Sigsand Manuscript


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Now, oft had I heard tell, not only in that great city which occupied the thousandth floor, but in others of the one thousand, three hundred and twenty cities of the Pyramid, that there was somewhere out in the desolation of the Night Lands a second Place of Refuge, where had gathered, in another part of this dead world, some last millions of the human race, to fight unto the end.
And this story I heard everywhere in my travels through the cities of the Great Redoubt, which travels began when I came upon my seventeenth year, and continued for three years and two hundred and twenty-five days, being even then but one day in each city, as was the custom in the training of every child
And truly it was a great journey, and in it I met with many, whom to know was to love; but whom never could I see again; for life has not space enough; and each must to his duty to the security and well-being of the Redoubt. Yet, for all that I have set down, we travelled much, always; but there were so many millions, and so few years.
And, as I have said, everywhere I went there was the same story of this other Place of Refuge; and in such of the Libraries of those cities as I had time to search, there were great numbers of works upon the existence of this other Refuge; and some, far back in the years, made assertion with confidence that such a Place was in verity; and, indeed, no doubt did there seem in those by-gone ages; but now these very Records were read only by Scholars, who doubted, even whilst they read. And so is it ever.
But of the reality of this Refuge, I had never a sound doubt, from the day of my hearing concerning it from our Master Monstruwacan, who with all his assistants occupied the Tower of Observation in the apex of the Pyramid. And here let me tell that he and I had always an affinity and close friendship one for the other; though he was full grown, and I but a youth; yet so it was; and thus, when I had come to an age of twenty-one years of life, he opened to me a post within the Tower of Observation; and this was a most wondrous good fortune to me; for in all the vast Redoubt, to be appointed to the Tower of Observation was the most desired; for thereby, even as in these days doth Astronomy, was the natural curiosity of Man eased somewhat, even while thwarted.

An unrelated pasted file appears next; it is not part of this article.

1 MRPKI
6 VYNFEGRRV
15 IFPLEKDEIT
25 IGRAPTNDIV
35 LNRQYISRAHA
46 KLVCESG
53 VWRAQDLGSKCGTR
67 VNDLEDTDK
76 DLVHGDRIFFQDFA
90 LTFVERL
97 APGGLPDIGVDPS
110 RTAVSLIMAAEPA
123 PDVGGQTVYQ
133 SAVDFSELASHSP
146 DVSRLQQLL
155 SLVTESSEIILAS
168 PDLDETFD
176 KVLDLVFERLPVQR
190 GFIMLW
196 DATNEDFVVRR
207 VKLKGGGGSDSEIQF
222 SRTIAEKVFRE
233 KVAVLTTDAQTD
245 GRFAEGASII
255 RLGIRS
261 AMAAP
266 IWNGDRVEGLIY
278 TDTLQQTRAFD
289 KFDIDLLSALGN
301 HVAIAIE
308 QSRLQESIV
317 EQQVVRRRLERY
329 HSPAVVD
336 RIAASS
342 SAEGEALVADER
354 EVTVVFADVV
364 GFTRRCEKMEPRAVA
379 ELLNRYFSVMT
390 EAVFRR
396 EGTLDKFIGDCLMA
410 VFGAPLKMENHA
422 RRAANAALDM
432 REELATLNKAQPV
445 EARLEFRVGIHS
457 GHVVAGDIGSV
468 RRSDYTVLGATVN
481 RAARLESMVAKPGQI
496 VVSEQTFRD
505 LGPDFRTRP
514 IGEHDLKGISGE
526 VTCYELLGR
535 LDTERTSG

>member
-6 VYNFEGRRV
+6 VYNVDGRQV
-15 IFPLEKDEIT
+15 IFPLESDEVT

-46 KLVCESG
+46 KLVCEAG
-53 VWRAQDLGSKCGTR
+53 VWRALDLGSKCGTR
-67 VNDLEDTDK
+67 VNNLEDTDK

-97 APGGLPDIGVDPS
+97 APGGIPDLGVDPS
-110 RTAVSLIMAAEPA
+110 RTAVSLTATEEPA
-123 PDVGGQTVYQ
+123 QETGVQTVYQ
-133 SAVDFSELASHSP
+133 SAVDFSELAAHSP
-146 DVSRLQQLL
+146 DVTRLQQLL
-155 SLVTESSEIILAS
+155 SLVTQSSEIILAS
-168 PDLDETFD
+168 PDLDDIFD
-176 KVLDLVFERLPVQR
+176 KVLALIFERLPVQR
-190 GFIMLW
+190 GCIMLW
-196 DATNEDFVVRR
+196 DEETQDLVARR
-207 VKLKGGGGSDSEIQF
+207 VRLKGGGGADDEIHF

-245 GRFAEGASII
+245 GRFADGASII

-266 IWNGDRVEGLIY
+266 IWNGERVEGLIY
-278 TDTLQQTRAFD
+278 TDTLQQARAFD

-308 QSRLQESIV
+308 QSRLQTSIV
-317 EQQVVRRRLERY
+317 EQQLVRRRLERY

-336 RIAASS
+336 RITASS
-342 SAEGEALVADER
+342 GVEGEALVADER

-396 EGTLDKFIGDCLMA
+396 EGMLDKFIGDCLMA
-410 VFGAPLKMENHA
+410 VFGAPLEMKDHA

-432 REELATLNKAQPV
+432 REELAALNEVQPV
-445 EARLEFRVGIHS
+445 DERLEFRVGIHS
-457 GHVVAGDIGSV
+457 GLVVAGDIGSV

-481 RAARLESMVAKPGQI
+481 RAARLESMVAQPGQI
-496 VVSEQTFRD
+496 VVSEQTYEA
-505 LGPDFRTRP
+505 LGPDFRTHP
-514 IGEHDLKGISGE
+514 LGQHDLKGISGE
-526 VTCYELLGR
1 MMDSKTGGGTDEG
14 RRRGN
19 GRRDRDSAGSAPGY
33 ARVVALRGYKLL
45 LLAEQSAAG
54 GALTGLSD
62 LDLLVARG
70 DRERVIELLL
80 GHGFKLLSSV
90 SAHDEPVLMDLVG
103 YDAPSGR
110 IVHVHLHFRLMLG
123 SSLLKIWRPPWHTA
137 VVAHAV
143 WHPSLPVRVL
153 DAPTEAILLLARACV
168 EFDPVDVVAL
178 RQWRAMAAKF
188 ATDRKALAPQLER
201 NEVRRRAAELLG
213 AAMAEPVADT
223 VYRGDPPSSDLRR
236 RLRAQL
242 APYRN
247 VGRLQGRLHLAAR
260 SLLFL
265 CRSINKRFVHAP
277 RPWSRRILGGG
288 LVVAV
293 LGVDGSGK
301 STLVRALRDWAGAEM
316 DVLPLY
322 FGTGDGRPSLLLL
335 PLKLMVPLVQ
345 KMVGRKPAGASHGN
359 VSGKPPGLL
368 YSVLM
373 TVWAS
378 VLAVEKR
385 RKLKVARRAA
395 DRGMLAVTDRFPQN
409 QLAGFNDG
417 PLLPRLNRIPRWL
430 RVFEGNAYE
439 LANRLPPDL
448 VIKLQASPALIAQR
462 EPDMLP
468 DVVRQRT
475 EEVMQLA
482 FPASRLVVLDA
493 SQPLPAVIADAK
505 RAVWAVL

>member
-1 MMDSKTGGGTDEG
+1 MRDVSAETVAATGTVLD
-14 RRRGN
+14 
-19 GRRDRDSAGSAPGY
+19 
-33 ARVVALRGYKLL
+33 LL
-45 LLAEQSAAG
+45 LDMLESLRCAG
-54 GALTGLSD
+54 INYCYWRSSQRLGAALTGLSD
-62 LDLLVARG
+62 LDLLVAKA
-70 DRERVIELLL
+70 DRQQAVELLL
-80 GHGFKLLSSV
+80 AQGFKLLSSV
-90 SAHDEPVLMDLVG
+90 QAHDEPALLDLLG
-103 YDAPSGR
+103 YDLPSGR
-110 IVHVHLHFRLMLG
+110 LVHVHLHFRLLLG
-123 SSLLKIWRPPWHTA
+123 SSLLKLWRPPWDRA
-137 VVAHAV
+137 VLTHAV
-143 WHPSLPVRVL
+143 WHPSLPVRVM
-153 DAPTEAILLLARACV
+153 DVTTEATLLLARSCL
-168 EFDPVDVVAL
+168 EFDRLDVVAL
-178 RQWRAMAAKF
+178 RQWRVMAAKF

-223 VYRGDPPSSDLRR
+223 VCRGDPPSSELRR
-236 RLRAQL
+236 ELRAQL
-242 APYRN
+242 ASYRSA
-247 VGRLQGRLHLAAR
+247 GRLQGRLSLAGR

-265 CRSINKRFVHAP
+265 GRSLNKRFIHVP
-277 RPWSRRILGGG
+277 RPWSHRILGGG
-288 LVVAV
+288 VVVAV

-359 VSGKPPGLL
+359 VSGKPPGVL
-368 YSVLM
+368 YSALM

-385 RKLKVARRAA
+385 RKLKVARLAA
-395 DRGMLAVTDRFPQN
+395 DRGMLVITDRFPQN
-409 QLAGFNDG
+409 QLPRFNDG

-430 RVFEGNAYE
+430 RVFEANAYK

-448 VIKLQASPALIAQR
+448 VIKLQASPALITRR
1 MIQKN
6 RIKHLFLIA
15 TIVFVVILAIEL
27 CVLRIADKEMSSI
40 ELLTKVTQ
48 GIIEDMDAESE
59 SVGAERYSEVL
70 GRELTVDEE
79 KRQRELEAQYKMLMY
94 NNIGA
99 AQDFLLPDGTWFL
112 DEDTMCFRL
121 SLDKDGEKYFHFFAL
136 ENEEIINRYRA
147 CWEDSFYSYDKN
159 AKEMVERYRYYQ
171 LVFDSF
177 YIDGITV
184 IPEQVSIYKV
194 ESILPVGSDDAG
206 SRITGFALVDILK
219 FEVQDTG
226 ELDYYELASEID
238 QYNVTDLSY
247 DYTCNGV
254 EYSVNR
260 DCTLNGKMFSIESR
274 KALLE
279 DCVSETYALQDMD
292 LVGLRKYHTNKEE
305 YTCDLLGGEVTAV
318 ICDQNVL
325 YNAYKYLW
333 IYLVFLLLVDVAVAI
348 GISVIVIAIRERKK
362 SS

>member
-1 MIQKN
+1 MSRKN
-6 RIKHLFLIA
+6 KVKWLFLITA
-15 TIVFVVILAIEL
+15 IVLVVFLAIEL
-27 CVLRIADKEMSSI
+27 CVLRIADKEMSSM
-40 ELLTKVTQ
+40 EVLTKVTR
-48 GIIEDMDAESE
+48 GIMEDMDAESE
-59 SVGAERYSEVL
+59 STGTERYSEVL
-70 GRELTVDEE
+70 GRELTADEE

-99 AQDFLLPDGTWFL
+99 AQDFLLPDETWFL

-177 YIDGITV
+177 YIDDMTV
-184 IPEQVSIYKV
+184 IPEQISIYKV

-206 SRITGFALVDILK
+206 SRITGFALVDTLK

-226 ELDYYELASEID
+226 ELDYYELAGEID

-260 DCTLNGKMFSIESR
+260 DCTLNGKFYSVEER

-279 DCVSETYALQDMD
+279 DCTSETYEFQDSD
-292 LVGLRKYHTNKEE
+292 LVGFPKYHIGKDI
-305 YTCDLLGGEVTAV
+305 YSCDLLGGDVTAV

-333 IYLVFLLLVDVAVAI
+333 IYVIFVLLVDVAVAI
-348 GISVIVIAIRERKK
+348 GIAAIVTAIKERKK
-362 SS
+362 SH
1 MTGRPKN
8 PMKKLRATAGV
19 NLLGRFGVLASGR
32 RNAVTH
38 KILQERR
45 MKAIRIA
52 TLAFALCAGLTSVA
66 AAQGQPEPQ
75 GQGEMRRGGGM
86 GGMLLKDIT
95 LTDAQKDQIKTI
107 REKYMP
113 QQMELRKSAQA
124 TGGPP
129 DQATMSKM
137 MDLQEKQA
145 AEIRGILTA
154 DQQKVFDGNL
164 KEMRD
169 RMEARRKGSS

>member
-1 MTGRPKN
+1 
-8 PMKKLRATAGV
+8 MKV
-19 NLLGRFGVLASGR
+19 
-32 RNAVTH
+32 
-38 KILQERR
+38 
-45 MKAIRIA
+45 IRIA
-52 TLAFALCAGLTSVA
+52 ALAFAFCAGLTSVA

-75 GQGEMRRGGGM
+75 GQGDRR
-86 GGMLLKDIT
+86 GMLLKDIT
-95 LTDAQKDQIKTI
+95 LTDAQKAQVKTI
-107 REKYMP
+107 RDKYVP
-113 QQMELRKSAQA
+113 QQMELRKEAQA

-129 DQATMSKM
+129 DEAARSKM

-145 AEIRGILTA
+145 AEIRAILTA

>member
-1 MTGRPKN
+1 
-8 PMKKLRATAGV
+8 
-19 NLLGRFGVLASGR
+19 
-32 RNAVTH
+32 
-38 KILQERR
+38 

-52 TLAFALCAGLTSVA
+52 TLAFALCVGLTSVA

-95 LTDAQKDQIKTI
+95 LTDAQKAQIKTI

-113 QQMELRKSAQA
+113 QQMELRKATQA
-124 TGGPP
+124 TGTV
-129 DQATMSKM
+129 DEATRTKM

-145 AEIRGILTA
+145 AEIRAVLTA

Now, let me tell here also, lest it be thought that I was unduly favoured because of my friendship with the Master Monstruwacan, that there was a sound justification for his choice, in that to me had been given that strange gift of hearing, which we called Night-Hearing; though this was but a fanciful name, and meant little. Yet the peculiar gift was rare, and in all the millions of the Pyramid, there was none with the gift to a great degree, saving only myself.



 だがこの《避難所》の実在については、ピラミッドの頂上にある 《監視塔》に部下と共に詰めている《怪物警備官》(モンストルワカン)の長官の口から聞いた日から、疑ったことがなかった。ここで言っておくが、彼と私はいつでも共感と親密な友情で結ばれていた。例え彼は充分に成熟した大人であり、私は少年に過ぎなかった時でさえも。今でもそうだ。だが私が二十一歳になったとき、彼は私に《監視塔》の役職を斡旋してくれた。そしてそれは私にとって最も驚くべき幸運であった。というのは、巨大な《閣砦》の中でも《監視塔》に配属されるのは最も栄誉あることだったからだ。それは、この終り行く世界にあってさえ、今の時代の天文学と同じように、人々が生まれながらに持っている好奇心をいくらかでも満足させるものであった

"The Night Land"
Written by William Hope Hodgson
Transrated by shigeyuki